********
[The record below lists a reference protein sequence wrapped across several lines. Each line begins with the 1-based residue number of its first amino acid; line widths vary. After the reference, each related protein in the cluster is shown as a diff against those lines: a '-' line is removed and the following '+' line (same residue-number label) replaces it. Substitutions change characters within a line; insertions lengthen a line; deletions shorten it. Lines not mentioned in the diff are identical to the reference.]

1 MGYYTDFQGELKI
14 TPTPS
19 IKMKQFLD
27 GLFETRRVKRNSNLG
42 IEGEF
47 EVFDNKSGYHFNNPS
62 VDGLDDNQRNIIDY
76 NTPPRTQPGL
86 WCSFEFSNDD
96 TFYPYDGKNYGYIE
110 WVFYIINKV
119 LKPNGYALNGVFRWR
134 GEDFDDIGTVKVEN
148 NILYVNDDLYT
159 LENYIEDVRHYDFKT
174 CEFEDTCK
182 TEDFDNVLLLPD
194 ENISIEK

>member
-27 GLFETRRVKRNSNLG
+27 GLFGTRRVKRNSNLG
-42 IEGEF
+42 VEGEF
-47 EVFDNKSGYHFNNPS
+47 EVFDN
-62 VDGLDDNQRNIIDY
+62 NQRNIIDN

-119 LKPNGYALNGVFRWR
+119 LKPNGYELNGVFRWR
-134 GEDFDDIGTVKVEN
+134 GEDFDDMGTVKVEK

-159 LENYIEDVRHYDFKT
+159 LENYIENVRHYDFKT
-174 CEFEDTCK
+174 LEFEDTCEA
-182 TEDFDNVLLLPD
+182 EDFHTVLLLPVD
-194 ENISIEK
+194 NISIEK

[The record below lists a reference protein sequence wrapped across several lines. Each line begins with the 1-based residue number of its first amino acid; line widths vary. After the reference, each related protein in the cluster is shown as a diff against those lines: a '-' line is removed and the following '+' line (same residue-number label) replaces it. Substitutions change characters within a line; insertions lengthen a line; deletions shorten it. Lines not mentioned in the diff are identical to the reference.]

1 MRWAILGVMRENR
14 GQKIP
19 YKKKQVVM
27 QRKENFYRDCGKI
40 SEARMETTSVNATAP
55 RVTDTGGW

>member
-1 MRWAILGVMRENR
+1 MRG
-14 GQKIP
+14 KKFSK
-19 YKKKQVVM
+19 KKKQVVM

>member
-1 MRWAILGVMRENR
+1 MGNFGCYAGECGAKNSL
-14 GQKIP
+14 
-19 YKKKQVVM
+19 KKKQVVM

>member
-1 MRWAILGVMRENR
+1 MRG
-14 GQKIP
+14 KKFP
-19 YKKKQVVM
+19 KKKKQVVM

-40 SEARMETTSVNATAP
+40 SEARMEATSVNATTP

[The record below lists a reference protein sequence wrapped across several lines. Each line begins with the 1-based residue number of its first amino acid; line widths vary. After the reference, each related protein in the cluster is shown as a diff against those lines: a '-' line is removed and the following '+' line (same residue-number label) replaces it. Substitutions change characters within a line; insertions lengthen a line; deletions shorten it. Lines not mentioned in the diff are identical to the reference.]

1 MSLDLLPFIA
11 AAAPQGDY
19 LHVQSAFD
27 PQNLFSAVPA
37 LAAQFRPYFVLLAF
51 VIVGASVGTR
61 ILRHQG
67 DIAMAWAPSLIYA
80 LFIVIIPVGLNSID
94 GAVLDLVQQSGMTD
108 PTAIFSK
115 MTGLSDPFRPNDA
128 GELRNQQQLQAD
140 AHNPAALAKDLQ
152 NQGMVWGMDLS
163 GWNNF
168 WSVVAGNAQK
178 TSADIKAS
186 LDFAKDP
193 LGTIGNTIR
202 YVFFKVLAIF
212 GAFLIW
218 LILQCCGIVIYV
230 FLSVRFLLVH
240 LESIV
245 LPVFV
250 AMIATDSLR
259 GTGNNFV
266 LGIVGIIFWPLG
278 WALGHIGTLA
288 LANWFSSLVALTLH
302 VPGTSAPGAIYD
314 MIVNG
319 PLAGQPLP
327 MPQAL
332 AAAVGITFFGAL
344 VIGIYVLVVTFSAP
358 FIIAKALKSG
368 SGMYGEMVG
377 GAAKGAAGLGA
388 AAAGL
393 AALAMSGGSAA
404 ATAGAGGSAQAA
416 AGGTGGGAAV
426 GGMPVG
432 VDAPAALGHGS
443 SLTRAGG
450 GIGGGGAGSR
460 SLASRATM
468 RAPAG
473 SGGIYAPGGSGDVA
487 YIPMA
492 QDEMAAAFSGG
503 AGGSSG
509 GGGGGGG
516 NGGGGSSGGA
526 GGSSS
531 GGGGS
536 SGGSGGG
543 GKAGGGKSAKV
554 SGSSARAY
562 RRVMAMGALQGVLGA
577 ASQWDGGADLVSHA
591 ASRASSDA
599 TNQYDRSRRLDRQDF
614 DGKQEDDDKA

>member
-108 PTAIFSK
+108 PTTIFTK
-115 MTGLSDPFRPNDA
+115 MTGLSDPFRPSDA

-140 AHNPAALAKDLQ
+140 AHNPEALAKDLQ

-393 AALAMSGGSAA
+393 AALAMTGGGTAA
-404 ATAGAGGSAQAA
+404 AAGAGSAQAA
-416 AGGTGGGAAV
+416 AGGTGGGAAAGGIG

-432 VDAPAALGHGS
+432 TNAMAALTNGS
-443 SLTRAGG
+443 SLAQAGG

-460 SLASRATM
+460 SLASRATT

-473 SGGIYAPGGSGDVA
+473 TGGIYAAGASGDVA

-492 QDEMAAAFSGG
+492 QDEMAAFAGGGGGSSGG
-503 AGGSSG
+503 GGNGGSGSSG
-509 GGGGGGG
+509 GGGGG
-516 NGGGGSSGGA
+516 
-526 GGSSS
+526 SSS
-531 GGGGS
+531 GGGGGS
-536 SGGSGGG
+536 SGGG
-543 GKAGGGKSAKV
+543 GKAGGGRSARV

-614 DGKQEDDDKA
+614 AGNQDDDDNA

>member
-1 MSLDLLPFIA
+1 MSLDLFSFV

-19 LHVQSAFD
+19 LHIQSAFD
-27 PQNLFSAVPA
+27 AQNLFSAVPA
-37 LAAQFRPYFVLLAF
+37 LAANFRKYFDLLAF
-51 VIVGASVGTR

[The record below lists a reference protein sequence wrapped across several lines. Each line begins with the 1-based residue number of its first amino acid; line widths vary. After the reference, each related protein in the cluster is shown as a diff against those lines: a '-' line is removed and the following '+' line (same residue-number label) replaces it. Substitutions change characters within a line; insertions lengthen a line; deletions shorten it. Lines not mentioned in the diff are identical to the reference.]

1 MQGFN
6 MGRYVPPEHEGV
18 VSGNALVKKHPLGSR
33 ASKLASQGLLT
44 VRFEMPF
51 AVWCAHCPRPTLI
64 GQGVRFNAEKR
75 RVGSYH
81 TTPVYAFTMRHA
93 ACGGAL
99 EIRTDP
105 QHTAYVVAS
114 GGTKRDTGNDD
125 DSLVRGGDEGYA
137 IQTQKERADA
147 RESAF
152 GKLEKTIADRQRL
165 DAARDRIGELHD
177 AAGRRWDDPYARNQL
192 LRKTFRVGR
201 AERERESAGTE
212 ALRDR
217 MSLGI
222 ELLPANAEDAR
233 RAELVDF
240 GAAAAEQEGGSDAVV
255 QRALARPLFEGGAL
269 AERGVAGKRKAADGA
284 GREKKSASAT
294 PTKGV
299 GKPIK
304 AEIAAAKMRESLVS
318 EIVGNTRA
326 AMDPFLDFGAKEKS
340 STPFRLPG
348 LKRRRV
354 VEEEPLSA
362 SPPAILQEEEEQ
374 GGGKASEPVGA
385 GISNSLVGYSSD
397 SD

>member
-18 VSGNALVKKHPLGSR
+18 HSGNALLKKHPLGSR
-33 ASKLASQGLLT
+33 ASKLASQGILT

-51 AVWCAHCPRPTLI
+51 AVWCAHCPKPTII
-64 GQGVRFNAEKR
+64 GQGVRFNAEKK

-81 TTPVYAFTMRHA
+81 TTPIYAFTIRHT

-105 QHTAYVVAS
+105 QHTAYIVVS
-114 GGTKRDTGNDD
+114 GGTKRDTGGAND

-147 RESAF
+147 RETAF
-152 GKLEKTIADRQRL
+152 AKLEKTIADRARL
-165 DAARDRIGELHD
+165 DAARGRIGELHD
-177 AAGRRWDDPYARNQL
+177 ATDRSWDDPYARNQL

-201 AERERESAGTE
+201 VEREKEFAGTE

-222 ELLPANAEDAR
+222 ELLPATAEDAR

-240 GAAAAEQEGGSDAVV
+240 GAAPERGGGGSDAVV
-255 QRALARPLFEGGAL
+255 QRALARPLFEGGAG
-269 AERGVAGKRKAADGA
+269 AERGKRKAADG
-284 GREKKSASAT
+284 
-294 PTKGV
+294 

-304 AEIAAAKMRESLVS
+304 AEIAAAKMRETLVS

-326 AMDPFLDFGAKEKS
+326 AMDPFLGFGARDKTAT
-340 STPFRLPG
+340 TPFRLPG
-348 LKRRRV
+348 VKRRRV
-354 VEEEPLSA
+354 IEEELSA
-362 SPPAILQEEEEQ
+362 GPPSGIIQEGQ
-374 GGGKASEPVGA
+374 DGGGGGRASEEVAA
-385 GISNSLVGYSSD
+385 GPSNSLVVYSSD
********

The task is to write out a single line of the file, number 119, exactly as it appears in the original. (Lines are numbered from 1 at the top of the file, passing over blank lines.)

450 GIGGGGAGSR